Your mum is also a recovering person herself. Did she offer you any advice during your recovery?

Yeah she’s always … she’s seen me go in and out of drugs and situations. She had to do her own work around that about letting me go. She of course supports me. But while I was out there, there wasn’t really anything that she could do or say. Now that I’m clean today and life’s different I understand what she meant.

Have your parents always been supportive of your musical career?

Yeah, my dad bought me my first drum kit for me when I was 11. My mom would drive me to my drum lessons. When it [the documentary] showed at the Seattle International Film Festival, my drum teacher came up to me and of course he looked quite a bit older than I remember [laughs] but it was amazing! He said “Remember me?” I recognized his eyes and was like [gasps]. He said ‘That’s right, it’s me. I came’. It was really a special moment to see him and have him ask how my parents were.

You have a musical project with your brother Larry called Green Eyes and have been in bands with him previously. Have you guys always been close?

Yeah we were close growing up. In Seattle we drank together, we used drugs together, we were in a band together—fortunately he got clean and sober way before I did. He’s totally supportive of things now. I mentioned in the film that it’s back to basics for us, we’re just playing music because we love to and there’s no rules around it which is refreshing.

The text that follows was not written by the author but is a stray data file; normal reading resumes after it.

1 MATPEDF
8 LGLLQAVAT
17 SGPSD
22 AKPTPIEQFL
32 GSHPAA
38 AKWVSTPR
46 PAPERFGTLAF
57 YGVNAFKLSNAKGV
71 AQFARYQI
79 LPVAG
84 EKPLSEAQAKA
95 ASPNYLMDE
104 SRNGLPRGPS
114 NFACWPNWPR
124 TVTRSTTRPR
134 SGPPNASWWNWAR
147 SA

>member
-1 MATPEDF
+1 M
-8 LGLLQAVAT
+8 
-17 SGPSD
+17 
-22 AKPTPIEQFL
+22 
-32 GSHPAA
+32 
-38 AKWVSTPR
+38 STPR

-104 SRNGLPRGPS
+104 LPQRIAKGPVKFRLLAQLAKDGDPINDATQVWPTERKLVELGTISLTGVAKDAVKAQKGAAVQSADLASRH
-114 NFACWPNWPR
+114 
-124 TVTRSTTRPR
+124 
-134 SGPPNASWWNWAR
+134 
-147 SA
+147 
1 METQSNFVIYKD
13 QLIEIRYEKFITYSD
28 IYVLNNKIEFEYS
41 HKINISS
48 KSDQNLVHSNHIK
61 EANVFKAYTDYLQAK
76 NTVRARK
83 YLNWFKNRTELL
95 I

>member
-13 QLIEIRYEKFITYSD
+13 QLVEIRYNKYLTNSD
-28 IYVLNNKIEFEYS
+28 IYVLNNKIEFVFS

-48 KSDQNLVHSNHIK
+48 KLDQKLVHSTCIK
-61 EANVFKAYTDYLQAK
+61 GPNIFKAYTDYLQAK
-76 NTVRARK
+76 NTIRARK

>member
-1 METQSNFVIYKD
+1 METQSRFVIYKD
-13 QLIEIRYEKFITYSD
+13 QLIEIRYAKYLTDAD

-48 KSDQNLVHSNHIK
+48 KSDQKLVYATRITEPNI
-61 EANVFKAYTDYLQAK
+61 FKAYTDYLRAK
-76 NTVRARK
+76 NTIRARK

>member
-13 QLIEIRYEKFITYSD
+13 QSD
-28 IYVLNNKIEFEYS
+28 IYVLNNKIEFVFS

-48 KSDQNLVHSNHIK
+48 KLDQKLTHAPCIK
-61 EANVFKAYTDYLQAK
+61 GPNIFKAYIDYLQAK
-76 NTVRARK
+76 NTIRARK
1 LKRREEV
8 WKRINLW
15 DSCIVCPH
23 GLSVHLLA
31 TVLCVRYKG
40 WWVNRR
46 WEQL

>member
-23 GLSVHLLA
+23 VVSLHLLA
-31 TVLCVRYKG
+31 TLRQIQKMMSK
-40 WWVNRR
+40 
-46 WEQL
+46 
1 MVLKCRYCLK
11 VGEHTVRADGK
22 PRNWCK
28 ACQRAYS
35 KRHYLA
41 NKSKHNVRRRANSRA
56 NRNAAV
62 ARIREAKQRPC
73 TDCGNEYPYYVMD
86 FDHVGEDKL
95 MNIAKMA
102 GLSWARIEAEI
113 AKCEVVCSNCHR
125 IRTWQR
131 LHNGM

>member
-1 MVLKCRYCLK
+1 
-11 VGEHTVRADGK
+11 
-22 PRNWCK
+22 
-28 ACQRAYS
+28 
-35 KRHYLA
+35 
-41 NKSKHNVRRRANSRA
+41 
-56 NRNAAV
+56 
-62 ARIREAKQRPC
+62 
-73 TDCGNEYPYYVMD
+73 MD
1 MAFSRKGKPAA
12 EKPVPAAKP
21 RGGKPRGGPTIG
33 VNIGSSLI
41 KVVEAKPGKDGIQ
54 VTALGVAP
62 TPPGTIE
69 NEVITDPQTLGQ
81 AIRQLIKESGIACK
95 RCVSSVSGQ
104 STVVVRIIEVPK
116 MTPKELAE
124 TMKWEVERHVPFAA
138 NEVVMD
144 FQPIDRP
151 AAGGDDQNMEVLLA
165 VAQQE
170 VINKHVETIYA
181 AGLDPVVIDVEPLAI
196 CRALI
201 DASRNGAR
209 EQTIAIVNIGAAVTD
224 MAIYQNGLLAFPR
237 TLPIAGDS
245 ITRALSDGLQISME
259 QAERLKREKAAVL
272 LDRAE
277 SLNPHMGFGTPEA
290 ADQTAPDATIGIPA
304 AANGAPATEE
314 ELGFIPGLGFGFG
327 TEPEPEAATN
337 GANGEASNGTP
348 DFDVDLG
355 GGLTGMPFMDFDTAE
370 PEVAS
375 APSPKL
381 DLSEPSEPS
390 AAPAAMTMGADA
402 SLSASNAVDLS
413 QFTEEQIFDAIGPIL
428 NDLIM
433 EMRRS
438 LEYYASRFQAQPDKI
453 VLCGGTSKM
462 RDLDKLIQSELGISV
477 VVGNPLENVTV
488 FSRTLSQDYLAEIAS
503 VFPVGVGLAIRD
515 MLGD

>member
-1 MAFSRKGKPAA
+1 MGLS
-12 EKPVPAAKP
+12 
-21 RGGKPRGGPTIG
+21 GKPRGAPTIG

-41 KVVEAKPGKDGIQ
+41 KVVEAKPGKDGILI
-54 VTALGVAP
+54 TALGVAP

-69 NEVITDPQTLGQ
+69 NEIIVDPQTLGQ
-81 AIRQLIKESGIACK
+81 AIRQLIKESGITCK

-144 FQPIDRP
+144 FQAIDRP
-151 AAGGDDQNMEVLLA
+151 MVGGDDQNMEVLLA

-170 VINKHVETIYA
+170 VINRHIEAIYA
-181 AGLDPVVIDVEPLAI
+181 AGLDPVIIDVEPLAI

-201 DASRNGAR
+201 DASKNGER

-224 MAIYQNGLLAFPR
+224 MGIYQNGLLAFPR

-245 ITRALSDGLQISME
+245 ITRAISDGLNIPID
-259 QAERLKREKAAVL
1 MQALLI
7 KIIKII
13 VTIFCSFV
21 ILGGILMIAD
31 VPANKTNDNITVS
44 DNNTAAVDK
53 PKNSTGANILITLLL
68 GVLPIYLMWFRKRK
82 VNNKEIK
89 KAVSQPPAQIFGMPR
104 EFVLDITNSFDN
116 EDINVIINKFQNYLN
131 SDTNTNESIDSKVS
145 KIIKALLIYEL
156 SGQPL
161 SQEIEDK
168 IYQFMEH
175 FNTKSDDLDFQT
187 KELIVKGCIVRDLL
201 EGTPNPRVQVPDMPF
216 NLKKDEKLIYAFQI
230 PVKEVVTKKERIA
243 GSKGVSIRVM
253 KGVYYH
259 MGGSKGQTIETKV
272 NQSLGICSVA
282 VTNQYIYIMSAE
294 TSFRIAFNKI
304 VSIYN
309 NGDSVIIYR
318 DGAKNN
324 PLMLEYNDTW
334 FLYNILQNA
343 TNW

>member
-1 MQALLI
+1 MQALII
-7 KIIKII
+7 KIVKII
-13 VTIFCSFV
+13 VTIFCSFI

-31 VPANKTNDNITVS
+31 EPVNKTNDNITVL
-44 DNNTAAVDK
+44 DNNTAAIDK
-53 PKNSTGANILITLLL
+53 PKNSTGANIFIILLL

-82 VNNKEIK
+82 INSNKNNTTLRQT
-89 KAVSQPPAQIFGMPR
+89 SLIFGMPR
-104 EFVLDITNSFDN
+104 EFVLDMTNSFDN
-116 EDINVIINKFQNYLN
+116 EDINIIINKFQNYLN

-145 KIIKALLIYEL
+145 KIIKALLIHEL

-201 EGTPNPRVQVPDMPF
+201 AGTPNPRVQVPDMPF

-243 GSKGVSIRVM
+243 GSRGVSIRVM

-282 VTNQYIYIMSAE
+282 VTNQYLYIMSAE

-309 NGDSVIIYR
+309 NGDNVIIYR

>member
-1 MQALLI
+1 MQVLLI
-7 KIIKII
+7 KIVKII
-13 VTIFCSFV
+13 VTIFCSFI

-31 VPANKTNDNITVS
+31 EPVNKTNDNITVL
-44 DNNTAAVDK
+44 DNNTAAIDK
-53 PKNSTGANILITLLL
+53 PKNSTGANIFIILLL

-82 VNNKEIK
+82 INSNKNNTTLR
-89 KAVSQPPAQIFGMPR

I find that’s when the best stuff happens, you don’t have any restrictions and you’re just creating organically. It seems to flow better.

Yeah, if you don’t have that thing hanging over you where you have to deliver, or it has to meet these requirements to become a success as a hit song or whatever [laughs]. It’s so much more freeing. Things just come when they come and it’s pure that way.

Pages: 1 2 3 4

5 Responses to Patty Schemel – The Collapse Board Interview

  1. Petra June 24, 2011 at 5:00 pm

    <3 patti! so glad the film made it through post-production woes.

  2. Joseph Kyle June 24, 2011 at 11:46 pm

    Wow, this is a great interview, and I am definitely looking forward to seeing the doc!

  3. Tom R June 26, 2011 at 6:18 pm

    Thank you thank you thank you for this interview!

  4. Everett True June 29, 2011 at 5:59 am

    (from Facebook)

    Eric Erlandson
    My comments for what they’re worth:To make it a gender issue is unwise, and keeps women steeped in victimhood. The band’s career was ALWAYS guided by men (myself included) and was CORPORATE from the early days on – a simple fact of doing business in the music world in the 90’s. Besides, any decisions regarding that album were left squarely on the shoulders of one overbearing woman. Cookie cutter no, overbearing producer yes, and contradictory – we should hope.

  5. Bianca July 3, 2011 at 7:08 am

    Thank y’all for reading 🙂 <3

Leave a Reply

Your email address will not be published. Required fields are marked *

This site uses Akismet to reduce spam. Learn how your comment data is processed.